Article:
2. Lily sat alone, sipping her soup, eavesdropping on conversations around her. Nearly invisible, she enjoyed her quiet spot at the corner table.
    “I asked for steamed rice.” The skinny girl with the nose ring snapped at the waiter.
    A few tables over, the salesman shouted into his phone. “Excellent! You won’t regret it.”
    “Thank you.” Lily grabbed her fork without looking up when the waiter sat her dinner plate in front of her.
    The shadow remained at her side. Turning, she locked eyes with him.
    He winked. “You are always listening. I am always watching.”
    “And?”
    “I’ll see you tomorrow.”

  3. “Good morning.” The instructor tapped the desk with that stick she carried.
    Toby shifted in his chair, the excellent weather making it hard to be inside.
    “Today we’re discussing estimation.” The pointer in her hand moved as she spoke.
    His eyelids felt heavy. He fought the urge to sleep and focused on the grains of rice the teacher held up.
    “How many do you see?”
    “Three,” the class answered in unison.
    She filled a jar. “How many grains now?”
    He whispered to his study partner. “If she starts counting them, I’ll fall asleep.”
    “One, two, three…”
    Toby closed his eyes.

  4. DJ pulled Becca closer as the music started. Guests danced around them, some tipsy from celebrating.
    She rested her head on his shoulder and closed her eyes. “Today was perfect.”
    “Beautiful bride. Excellent weather. I’m a happy man.” DJ twirled her, then kissed her when she returned to his embrace. “Love you, Mrs. Crawford.”
    “I never want it to end.”
    “That’s where we differ. I’m looking forward to when this ends, the part where everyone throws rice and we leave.” He nuzzled her neck. “You ready to throw that bouquet?”
    “You have your white horse ready?”
    DJ winked. “I do.”

  5. After consuming her rice pudding desert, Felicia rolled her eyes with a contemptuous sigh.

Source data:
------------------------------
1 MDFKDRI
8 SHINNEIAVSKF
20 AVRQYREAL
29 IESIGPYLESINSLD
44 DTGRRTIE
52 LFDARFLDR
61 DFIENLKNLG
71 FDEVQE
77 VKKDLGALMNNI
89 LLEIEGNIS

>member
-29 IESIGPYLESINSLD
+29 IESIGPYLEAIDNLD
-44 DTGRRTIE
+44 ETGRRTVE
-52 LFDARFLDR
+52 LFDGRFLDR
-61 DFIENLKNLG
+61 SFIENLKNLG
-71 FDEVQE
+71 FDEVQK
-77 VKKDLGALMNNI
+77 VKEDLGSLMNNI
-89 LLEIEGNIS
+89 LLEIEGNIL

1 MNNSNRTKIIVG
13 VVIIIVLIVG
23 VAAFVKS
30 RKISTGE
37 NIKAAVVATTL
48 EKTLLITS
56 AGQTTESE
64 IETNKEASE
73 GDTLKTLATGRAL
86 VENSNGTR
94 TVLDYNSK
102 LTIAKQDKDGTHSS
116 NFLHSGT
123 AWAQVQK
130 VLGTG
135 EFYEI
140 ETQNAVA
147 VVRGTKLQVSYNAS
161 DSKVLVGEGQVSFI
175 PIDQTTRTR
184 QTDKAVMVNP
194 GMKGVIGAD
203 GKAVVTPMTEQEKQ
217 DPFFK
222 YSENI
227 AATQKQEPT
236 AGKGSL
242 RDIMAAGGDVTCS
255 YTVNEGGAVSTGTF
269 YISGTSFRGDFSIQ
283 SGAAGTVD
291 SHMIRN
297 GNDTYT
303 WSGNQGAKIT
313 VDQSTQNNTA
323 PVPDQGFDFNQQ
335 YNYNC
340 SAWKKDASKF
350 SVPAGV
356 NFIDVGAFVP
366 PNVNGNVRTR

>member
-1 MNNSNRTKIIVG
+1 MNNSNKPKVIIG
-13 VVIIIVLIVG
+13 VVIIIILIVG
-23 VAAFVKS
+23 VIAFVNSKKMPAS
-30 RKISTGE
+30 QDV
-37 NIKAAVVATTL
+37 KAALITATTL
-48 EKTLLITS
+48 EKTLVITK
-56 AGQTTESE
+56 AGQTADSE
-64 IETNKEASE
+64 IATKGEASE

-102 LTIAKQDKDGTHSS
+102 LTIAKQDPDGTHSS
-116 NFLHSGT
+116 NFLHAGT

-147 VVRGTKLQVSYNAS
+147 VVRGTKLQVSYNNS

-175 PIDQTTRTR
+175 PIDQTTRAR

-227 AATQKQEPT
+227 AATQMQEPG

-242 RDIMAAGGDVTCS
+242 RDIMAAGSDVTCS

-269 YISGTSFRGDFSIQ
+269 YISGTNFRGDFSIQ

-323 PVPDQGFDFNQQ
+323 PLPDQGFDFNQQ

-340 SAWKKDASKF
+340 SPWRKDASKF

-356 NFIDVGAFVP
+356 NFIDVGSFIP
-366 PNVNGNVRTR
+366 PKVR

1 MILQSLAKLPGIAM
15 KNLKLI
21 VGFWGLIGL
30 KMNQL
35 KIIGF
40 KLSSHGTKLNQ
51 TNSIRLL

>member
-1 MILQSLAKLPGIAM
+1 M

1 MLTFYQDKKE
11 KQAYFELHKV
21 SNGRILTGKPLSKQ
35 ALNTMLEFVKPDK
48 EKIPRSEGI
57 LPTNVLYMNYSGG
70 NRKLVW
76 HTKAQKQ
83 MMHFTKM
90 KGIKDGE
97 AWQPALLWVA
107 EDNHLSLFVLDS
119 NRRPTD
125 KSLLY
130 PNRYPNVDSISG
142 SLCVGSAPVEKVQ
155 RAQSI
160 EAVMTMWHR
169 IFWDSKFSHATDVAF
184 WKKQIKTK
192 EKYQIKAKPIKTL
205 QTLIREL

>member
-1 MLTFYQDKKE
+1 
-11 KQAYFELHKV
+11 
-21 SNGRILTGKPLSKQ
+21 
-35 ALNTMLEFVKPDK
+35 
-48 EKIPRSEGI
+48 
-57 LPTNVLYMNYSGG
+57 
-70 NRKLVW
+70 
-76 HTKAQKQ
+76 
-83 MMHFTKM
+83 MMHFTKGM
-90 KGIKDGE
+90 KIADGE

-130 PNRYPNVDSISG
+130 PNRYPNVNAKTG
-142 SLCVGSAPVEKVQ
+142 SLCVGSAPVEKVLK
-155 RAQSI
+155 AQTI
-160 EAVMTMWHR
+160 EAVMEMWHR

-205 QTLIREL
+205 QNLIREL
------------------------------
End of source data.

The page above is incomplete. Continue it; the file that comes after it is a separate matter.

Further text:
”Where’s the cinnamon?” she asked once again, while her mother spoon-fed baby Charlie in his high chair.
    Charlie stared at Felicia and giggled. Felicia stared back, and stuck out her tongue as her mother turned away for one second.
    ”Your father hates cinnamon,” she suddenly said, ”so I won’t waste money on items only one person happens to partake of every three months, thank you very much.”
    Felicia, still grasping her spoon, was known for her sarcastic replies, so she simply responded with a very meaningful ”excellent,” before placing down her spoon with a brittle clatter.

  6. When he first looked they were the size of a grain of sand, it had taken years of painstaking work to get to this point. 2 hours later he looked again and they had doubled in size. As he looked again for the third time they had grown again, after taking some measurements he took one last look and they opened their eyes and blinked up at him, excellent! I’ve created life! After a few calculations he realized that they could be the size of a German Shepherd in a week. The next time he looked he saw the fangs.

Leave a Reply

Your email address will not be published. Required fields are marked *